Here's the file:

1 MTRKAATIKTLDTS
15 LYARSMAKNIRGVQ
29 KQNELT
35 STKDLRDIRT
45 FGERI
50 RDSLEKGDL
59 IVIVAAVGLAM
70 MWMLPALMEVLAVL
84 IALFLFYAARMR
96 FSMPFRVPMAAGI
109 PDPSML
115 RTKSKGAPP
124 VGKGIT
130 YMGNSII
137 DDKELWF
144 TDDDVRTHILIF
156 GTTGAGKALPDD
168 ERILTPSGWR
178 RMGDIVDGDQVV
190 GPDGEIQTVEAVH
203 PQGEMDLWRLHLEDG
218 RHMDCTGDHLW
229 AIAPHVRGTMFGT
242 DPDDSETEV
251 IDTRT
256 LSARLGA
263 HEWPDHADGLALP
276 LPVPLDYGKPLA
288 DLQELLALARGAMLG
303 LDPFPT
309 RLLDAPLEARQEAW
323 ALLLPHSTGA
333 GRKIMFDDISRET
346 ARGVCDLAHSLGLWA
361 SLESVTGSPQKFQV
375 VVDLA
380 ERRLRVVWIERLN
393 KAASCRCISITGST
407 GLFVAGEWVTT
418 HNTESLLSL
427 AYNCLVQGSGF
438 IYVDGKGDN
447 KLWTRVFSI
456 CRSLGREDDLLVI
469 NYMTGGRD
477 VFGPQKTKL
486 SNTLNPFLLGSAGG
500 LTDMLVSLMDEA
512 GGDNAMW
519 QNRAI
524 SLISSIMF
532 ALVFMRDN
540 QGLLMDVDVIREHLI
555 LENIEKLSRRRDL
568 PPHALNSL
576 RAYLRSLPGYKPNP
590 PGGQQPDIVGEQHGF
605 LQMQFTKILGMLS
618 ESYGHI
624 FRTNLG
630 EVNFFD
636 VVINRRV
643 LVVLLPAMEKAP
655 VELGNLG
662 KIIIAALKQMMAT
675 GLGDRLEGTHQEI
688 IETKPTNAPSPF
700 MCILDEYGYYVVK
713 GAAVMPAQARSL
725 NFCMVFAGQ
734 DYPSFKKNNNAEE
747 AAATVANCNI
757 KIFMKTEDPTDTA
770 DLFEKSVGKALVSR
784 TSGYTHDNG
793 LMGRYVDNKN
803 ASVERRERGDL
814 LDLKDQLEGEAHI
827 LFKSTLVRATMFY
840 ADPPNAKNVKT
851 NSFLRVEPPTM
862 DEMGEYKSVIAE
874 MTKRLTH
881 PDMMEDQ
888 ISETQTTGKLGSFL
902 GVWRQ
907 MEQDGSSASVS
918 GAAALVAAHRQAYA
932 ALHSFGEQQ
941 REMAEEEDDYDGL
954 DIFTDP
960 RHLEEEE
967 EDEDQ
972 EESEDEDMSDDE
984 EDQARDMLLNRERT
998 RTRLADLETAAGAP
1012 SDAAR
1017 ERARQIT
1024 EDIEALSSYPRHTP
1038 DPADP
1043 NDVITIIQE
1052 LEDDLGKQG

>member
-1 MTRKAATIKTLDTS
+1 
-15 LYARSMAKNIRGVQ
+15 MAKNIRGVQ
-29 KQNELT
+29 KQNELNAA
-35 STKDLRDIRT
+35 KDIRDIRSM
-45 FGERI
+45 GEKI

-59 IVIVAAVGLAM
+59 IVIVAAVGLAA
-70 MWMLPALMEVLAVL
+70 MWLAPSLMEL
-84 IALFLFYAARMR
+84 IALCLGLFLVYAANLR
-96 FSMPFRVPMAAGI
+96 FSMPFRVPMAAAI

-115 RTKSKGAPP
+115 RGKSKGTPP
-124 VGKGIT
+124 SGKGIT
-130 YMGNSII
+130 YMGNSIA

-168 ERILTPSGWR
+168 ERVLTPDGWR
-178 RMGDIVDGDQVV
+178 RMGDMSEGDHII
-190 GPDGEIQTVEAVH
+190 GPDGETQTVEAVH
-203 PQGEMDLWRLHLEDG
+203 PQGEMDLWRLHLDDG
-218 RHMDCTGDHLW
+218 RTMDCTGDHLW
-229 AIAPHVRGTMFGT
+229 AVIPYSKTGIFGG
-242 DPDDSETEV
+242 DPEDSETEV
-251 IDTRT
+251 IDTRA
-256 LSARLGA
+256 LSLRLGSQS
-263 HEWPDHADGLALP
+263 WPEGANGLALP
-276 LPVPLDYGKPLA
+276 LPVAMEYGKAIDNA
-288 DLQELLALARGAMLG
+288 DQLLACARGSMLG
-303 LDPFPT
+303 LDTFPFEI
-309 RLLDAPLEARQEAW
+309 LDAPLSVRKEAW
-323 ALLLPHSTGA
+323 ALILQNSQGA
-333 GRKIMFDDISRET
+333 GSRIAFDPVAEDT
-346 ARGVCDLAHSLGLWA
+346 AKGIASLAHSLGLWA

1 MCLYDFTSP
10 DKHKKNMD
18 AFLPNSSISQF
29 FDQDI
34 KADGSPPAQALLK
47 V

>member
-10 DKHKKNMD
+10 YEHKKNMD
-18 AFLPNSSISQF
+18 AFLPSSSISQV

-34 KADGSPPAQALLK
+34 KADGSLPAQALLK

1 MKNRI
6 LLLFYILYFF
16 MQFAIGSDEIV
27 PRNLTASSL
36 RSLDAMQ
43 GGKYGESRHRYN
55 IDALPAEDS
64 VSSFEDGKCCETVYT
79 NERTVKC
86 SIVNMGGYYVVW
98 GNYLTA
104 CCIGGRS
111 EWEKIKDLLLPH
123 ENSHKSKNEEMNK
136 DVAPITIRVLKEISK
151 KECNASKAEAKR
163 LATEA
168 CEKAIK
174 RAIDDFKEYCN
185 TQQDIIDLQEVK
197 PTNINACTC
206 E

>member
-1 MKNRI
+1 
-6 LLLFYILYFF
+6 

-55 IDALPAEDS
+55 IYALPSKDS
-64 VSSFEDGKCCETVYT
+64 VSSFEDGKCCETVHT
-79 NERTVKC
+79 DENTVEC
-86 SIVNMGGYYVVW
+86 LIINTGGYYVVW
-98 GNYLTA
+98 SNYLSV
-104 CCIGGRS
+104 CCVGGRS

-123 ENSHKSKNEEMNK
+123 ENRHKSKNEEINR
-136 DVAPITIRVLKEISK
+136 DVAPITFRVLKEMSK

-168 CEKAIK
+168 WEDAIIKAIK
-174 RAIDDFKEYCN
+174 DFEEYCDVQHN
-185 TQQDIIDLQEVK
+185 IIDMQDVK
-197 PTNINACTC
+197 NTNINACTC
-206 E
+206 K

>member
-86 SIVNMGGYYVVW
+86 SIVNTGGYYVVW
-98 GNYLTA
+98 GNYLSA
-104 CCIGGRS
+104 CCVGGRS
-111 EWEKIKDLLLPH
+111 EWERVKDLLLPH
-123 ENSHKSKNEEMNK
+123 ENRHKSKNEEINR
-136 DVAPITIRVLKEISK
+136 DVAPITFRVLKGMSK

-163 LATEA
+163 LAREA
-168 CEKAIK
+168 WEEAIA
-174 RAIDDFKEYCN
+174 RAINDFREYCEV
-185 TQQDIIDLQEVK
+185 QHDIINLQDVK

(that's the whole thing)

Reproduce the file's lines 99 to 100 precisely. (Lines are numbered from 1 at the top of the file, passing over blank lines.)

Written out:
1024 EDIEALSSYPRHTP
1038 DPADP